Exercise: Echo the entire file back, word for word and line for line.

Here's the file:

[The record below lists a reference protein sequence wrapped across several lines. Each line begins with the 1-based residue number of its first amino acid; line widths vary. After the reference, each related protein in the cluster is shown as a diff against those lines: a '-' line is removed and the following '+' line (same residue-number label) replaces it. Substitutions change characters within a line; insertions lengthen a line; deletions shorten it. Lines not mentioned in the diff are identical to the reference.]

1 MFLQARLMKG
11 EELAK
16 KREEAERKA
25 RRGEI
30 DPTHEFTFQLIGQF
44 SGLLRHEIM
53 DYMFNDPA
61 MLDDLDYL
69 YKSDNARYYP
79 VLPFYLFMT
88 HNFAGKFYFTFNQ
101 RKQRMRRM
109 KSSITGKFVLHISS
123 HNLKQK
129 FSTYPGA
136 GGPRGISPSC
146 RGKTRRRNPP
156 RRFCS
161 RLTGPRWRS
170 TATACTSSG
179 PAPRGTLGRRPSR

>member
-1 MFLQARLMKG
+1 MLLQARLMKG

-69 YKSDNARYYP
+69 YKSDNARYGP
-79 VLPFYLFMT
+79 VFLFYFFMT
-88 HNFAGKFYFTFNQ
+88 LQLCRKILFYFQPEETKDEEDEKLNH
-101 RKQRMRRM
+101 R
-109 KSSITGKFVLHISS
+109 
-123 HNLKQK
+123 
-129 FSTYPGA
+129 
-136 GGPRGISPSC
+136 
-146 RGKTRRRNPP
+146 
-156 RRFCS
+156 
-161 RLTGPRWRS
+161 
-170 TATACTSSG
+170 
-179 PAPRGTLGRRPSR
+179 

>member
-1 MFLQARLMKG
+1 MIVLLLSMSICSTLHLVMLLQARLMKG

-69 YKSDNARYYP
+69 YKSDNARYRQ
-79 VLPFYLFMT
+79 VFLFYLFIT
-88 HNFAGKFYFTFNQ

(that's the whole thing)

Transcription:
[The record below lists a reference protein sequence wrapped across several lines. Each line begins with the 1-based residue number of its first amino acid; line widths vary. After the reference, each related protein in the cluster is shown as a diff against those lines: a '-' line is removed and the following '+' line (same residue-number label) replaces it. Substitutions change characters within a line; insertions lengthen a line; deletions shorten it. Lines not mentioned in the diff are identical to the reference.]

1 MFLQARLMKG
11 EELAK
16 KREEAERKA
25 RRGEI
30 DPTHEFTFQLIGQF
44 SGLLRHEIM
53 DYMFNDPA
61 MLDDLDYL
69 YKSDNARYYP
79 VLPFYLFMT
88 HNFAGKFYFTFNQ
101 RKQRMRRM
109 KSSITGKFVLHISS
123 HNLKQK
129 FSTYPGA
136 GGPRGISPSC
146 RGKTRRRNPP
156 RRFCS
161 RLTGPRWRS
170 TATACTSSG
179 PAPRGTLGRRPSR

>member
-1 MFLQARLMKG
+1 MLLQARLMKG

-69 YKSDNARYYP
+69 YKSDNARYGP
-79 VLPFYLFMT
+79 VFLFYFFMT
-88 HNFAGKFYFTFNQ
+88 LQLCRKILFYFQPEETKDEEDEKLNH
-101 RKQRMRRM
+101 R
-109 KSSITGKFVLHISS
+109 
-123 HNLKQK
+123 
-129 FSTYPGA
+129 
-136 GGPRGISPSC
+136 
-146 RGKTRRRNPP
+146 
-156 RRFCS
+156 
-161 RLTGPRWRS
+161 
-170 TATACTSSG
+170 
-179 PAPRGTLGRRPSR
+179 

>member
-1 MFLQARLMKG
+1 MIVLLLSMSICSTLHLVMLLQARLMKG

-69 YKSDNARYYP
+69 YKSDNARYRQ
-79 VLPFYLFMT
+79 VFLFYLFIT
-88 HNFAGKFYFTFNQ